Discover New York City – through the eyes of great poets – and Anna. She visited the city that never sleeps with Thomas Austenfeld, Professor of American Literature, and 26 other students of his class. Poems like „The Subway Platform“ by Sheck, Lorde’s „A Trip on the Staten Island Ferry“ and „Mannahatta“ by Whitman guided the class through their big city adventure. Read more about the unique experience of Student Anna Vestermark Caccia, who tells us about 9/11, Central Park and a lot more in her four essays.
Being from a small village, and never having been to the United States, I didn’t really know what to expect from this trip. I have always loved travelling and planning activities while on vacation. For this reason, I thought I was prepared for New York City, as I had bought three guides two months prior to the trip. I had read about the best restaurants (…which we definitely didn’t find), the neighborhoods, the skyscrapers, and even had a subway map. Well, none of this was enough. I can’t say that New York is totally different from what I expected, but I can’t say that it is as I imagined it to be either. What I can say for sure is that this trip changed me.
I have lived my whole life in a small valley village of 650 people, most of whom are old and pretty conservative. If something happens (he cheated! She’s pregnant! And oh my God have you seen that awful house?), everyone finds out in less than a week. This is something I definitely don’t miss in New York, where everyone seems to live their life without caring too much about other people. I deeply enjoy this sense of freedom, and find it comforting.
Inspired and a little scared
As I make my way down the city street, I feel overwhelmed by people walking and talking in unknown languages. People with looks that I have never seen before, totally different from what I am used to. People that look bizarre to me, to say the least. Everyone looks strong, and confident about their appearance. They seem to say, «this is me, this is the way I live, and I am not going to change to please you». I feel inspired by these New Yorkers, or foreigners who have perfectly adapted to this lifestyle, so full of life and passion. They feel comfortable dressing and acting anyway that they care to, and I envy them. I soon find out that New Yorkers can either give you no attention, or too much attention. As a small town girl, I quickly have to get used to some «damn girl!», «hey beautiful how are you doing?», «how old are you girls?» and a shop owner saying «muy carina! Sexy looking! Very sexy looking!», which is something to laugh about with friends, but it would have been totally different had I been on my own.
The not so bright side
Of course, not everyone in New York is so unfiltered. Quiet, discrete – almost invisible, I dare say – people can be found sitting at every corner, with a cardboard and a paper cup. «I need money for weed – hey, why should I lie?», «My wife needs a transplant», «Anything helps – God bless you!», «Give me $1 or I’m voting for Trump» (very clever, I must admit) are just some of the sentences I read on cardboards. But there is one I will never forget: «So many people walk by me, I feel like a ghost». New York is a city of contrasts: people stop to buy coffee or ice cream but are too busy to throw a couple of coins inside a paper cup, and they can afford to spend the night in a luxury hotel but suddenly don’t have anything on them when it comes to helping someone else. Having rarely seen any homeless people in Switzerland, seeing dozens every day in New York is undeniably shocking. After a couple of days, though, I am already used to it, and this is the sad thing about big cities: you get used to anything, and unconsciously accept everything you see, as it has become normal. Turning a blind eye to someone desperately in need simply becomes a part of the daily routine. I clearly didn’t change New York City, and the people I gave money to are still living – or rather, surviving – on the same street. But at least I can say I made an effort. I don’t know anything about them and will never know if they are telling the truth (in fact, it seems like everyone needs a transplant or is a military veteran). To be honest, I don’t really care. Will this person use my money in a decent way? And, actually, what is a decent way? Truthfully, it doesn’t matter to me what they are going to use my money for – for once in my life, I try not to be so judgmental. If a homeless person wants to buy a drink with my dollar (especially in expensive New York City, where one dollar is not enough for anything), let them buy a drink with it. I find myself in a particular situation one evening: while at a grocery store, I see a man quietly asking everyone to pay for his two items, and I see the shame on his face. I decide to help him, and spend $10 on his ice cream and cookies. At first I am annoyed – I don’t say anything, but think: «Seriously? Ice cream and cookies? He should have bought bread, or anything else». After the trip, I kept thinking about this. I have come to the conclusion that I shouldn’t care about what this man wanted me to buy for him – if I made his life a little easier with some vanilla ice cream and chocolate chip cookies, I’m all for it.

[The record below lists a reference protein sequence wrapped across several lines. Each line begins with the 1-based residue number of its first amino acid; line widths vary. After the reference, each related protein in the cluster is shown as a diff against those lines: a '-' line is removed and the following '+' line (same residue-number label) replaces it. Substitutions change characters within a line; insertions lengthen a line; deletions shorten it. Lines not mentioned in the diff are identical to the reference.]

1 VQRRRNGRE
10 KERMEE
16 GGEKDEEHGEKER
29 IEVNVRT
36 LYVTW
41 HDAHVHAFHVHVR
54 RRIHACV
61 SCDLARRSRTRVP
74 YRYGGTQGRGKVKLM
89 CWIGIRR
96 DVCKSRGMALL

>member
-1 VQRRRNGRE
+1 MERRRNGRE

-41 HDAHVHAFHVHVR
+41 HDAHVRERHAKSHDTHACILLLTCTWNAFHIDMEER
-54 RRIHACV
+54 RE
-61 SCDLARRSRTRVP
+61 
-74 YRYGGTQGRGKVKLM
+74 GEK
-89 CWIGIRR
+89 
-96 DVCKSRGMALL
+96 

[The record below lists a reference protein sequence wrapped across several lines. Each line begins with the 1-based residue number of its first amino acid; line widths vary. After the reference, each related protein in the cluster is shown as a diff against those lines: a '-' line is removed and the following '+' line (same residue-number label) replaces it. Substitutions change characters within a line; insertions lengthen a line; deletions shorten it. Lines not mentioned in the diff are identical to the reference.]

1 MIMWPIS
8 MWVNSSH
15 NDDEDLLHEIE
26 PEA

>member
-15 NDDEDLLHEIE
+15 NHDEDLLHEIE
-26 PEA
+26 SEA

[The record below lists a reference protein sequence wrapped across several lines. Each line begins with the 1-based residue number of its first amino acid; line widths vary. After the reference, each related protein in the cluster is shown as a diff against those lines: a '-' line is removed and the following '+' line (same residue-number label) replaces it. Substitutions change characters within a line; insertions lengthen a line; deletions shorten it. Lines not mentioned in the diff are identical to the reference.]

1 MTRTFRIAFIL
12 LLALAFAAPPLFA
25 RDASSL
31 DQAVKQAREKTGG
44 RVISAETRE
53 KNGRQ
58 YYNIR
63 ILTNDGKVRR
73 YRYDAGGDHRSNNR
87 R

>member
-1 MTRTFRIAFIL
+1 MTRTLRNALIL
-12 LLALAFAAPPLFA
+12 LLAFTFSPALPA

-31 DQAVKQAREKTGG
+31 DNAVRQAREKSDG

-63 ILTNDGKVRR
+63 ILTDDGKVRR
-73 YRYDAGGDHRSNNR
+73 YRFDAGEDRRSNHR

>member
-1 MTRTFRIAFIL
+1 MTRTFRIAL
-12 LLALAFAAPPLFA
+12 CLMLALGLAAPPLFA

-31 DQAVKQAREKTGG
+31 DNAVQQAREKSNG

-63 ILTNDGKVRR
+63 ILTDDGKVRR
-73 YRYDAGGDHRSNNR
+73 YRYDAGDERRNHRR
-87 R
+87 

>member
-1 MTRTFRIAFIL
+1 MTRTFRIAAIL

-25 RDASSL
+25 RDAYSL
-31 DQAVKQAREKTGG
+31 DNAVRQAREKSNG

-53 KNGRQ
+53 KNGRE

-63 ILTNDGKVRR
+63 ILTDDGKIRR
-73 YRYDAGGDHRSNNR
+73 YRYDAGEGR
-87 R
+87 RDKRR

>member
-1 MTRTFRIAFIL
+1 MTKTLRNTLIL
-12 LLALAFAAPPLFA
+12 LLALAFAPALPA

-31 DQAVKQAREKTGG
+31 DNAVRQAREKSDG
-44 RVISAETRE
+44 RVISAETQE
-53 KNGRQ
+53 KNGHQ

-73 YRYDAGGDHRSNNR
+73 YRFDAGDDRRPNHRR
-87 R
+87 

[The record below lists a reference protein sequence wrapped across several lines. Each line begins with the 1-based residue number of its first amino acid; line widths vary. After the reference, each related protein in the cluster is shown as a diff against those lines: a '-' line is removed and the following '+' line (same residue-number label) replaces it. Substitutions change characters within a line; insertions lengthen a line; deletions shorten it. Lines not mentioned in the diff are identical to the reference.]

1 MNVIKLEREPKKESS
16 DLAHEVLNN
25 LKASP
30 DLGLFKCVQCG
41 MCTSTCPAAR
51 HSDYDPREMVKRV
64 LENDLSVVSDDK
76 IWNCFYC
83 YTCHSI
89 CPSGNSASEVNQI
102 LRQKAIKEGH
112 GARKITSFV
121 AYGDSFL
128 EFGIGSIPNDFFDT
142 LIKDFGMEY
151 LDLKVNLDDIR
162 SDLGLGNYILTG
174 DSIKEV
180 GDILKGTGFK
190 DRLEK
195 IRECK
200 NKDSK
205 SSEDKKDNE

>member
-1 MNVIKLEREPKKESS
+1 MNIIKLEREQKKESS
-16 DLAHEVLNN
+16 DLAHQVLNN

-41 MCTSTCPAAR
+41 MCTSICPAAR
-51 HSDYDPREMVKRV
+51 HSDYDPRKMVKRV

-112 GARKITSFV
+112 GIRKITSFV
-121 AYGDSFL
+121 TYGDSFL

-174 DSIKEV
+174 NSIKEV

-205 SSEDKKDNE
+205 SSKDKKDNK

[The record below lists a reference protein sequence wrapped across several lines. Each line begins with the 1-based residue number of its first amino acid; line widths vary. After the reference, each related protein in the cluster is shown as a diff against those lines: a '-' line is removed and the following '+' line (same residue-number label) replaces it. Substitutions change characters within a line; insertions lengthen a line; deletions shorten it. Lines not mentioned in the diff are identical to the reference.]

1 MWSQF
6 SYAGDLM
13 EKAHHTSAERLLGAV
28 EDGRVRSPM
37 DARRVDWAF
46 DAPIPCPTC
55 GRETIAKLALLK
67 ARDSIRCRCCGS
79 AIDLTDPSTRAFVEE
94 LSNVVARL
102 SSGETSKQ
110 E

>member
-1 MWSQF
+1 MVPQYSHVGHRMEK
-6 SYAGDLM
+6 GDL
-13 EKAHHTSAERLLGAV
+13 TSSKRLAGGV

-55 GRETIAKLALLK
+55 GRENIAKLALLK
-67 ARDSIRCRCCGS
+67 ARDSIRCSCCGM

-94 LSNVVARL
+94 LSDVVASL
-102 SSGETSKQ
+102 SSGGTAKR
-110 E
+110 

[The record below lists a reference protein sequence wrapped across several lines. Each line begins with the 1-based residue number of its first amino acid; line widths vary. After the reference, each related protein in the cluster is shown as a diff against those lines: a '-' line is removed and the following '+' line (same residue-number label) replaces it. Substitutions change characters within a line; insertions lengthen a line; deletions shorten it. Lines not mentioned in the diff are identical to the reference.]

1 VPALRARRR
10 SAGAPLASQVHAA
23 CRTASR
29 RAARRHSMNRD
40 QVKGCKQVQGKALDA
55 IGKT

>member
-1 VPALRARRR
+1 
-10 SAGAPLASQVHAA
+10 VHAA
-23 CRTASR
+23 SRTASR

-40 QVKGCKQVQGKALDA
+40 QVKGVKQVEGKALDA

My visit to New York City was a life changing experience. For the first time in my life, I was exposed to a little taste of what the real world is like. A far from perfect world, very different from what I am used to in Switzerland. And, in my opinion, a way more interesting world.
- Photos: Domitilla Cerclé